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The Boston Shaker + Strainer

The Boston Shaker + Strainer

As a Martini aficionado, one thing that I hear crop up from time to time is the phrase:

“Don’t Bruise The Gin.”

Unbeknownst to fellow tippling fan Brandon, he touched on this very topic when responding to my blog post “How do you take yours?

Now, I’ll happily admit that I’m sesquipedalian more often that not, and there’s just no other way to put it:

The notion of bruising gin is irksome to me.

First up, what does “don’t bruise the gin” even mean?

The Simple Answer:
Don’t shake it.

The Loquacious Answer:
Part One – Bruising Gin: The juniper berries and herbs used to flavor Gin are supposedly delicate things. Jostling the Gin about in a Boston Shaker can damage these delicate flavors, much like dropping a peach or an apple on the ground.
 -Response: Total crap.  Do know how much shaking occurs just getting that bottle to the store shelf?
Part Two – Bruising Ice: Vigorously tossing ice about in a shaker will result in the ice releasing tiny chips.  Pedants refer to this as “bruising” ice.
 -Response: If you have cryophobia, what are you doing ordering a cocktail?
Part Three – Bruising the Libation: Supercilious individuals believe that only Flips, Fizz’, and fruity cocktails should be shaken.  Everything else must be stirred.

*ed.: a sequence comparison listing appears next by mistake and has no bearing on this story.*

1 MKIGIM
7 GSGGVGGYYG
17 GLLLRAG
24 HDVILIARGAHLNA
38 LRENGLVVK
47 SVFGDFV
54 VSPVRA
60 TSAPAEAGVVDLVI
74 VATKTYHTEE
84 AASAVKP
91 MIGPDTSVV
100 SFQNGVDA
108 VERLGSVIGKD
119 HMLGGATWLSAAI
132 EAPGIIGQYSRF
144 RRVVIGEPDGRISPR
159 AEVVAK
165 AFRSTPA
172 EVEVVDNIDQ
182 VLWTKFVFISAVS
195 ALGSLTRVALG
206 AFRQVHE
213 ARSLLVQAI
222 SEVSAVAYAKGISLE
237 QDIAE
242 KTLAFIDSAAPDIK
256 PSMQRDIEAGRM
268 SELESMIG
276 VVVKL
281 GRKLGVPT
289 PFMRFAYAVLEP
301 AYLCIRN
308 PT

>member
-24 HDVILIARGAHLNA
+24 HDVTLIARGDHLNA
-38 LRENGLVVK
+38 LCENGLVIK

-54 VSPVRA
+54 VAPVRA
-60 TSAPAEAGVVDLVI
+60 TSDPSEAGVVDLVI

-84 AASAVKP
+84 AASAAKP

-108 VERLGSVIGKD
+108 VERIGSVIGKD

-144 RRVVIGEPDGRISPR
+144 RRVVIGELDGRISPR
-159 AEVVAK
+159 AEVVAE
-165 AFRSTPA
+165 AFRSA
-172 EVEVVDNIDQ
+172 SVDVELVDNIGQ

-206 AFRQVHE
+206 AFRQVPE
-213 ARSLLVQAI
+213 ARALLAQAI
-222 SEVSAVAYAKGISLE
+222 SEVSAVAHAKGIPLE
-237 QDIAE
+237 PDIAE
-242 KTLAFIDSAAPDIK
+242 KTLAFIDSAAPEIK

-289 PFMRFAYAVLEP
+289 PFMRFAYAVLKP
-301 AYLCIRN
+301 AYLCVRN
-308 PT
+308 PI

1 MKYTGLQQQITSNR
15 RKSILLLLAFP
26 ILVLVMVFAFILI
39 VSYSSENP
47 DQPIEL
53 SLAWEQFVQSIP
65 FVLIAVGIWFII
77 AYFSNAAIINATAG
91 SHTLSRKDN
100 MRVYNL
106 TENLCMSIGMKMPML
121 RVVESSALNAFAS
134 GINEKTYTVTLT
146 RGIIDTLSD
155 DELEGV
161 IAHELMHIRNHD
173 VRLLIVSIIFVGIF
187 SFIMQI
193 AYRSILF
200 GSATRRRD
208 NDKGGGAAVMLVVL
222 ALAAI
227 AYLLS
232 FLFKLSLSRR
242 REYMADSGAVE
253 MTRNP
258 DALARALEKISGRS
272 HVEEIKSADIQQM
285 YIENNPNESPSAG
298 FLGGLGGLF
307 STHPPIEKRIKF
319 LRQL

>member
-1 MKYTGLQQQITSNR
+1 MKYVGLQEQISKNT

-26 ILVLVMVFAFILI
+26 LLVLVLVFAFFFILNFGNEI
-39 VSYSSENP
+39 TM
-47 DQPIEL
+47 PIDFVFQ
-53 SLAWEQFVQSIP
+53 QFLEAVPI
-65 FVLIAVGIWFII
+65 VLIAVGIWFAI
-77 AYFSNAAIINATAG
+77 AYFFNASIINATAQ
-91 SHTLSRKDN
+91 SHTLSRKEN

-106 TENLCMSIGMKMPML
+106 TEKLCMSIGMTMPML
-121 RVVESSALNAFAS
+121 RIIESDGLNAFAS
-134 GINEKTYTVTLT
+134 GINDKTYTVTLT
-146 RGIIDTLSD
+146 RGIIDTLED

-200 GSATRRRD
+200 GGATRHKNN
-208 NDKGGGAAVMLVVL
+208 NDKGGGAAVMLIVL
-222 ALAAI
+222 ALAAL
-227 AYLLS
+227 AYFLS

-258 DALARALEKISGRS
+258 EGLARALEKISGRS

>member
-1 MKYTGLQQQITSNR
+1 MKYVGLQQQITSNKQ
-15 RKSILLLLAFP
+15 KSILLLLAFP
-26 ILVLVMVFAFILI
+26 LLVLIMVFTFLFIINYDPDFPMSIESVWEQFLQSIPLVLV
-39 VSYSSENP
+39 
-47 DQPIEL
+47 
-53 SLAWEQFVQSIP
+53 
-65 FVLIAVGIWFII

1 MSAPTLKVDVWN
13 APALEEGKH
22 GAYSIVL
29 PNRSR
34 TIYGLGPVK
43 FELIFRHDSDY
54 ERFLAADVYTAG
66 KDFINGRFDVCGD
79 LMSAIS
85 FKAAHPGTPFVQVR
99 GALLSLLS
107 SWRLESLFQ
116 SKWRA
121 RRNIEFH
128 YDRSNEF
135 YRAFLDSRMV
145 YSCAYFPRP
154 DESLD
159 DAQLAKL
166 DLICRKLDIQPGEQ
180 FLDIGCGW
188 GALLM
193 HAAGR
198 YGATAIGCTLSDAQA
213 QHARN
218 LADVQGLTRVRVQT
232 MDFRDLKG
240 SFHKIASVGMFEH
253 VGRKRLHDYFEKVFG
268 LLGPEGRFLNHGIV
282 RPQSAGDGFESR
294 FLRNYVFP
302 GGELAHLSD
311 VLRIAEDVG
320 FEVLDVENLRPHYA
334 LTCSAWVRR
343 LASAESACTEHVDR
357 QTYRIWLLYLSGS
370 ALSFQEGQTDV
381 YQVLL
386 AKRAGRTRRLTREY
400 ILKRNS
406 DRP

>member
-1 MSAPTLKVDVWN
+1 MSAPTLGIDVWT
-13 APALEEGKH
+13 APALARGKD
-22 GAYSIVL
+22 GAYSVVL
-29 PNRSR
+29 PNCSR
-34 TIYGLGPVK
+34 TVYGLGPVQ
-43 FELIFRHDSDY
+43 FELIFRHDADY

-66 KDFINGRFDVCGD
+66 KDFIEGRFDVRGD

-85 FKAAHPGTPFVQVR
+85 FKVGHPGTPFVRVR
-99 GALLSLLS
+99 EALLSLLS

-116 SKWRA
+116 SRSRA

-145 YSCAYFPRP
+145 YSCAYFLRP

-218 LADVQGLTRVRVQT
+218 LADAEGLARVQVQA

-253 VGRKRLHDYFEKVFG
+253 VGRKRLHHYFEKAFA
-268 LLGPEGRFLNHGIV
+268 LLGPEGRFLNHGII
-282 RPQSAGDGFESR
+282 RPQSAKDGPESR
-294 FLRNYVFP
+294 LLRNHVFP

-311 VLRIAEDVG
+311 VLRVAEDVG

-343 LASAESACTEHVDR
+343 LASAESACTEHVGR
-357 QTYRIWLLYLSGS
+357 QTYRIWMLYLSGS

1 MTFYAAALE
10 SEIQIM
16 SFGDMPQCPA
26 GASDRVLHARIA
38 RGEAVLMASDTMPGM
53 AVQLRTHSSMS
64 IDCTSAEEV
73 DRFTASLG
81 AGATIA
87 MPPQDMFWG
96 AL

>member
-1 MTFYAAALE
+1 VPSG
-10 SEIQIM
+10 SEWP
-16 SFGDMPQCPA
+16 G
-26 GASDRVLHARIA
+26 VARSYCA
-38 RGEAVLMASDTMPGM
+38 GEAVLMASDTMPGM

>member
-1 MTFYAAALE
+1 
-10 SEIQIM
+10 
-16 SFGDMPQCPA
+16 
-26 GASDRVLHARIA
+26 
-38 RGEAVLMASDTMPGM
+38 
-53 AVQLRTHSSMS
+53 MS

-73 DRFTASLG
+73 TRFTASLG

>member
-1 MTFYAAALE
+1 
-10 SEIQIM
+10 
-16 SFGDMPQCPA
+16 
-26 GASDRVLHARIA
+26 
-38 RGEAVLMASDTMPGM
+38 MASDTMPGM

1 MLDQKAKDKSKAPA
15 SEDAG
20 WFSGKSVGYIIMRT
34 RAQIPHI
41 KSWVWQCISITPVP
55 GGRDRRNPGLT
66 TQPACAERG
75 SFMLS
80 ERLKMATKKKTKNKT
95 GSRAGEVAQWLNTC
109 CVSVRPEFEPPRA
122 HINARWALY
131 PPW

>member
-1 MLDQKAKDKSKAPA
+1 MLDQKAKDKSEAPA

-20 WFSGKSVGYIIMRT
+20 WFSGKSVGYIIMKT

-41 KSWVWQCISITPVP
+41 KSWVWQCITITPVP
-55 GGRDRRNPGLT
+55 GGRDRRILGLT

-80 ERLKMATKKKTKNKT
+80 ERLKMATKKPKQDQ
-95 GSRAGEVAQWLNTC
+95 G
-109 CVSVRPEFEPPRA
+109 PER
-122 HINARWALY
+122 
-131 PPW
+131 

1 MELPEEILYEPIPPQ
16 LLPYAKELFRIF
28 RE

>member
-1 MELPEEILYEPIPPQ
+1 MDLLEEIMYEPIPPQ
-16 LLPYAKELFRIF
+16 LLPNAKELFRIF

-Response: If you believe this, go away. Seriously.

I love to hate this quote:

With cocktails that are spirits, liqueurs and fortified wines only, they should be stirred, not shaken, because over-oxidation makes the whole inferior to the sum of the parts.

That was spoken by Mr. Wortman on the “askmen” website. And it’s complete bullshit.

Believe it or not, laboratory studies have been done on the benefits of shaking versus stirring. Yes, shaking causes a higher level of oxidation in the liquid; however, this releases chemical compounds from the drink itself and increases the level of antioxidants. Beneficial stuff there.

And while, yes, higher oxidation can alter the flavor of the cocktail, you’d have to be the world’s best super-taster to actually notice the difference.  With the amount of water and flavors present, a slight increase in oxidized alcohol molecules will simply NOT register on your tongue.

It all really comes down to two things:

First: Chill factor. A good hard shake with hard ice (large cubes) will chill your beverage quickly and thoroughly.  Stirring takes markedly longer to chill as much as shaking.  And: achieving the same level of chill with either method results in the same dilution.  (Personally, I wanna drink NOW and like little ice chips.)

Second: Presentation.  A hard shake will introduce tiny little bubbles to your libation.  Stirring does no such thing.  Clear cocktails should remain clear, so shaking is gauche and can appear amateur.  No argument from me here. This is a truism.

My advice:

If you want a slowly prepared cocktail with no little air bubbles and no ice chips, ask for your cocktail to be gently stirred.

If you want your drink now, ask for it shaken.

If you want your drink now but don’t want bubbles, ask for it shaken and let it sit on the bar for 11 seconds before looking at it.

But if I hear you telling me “Don’t bruise the ice,” I’ll tell you:

Get out of my bar.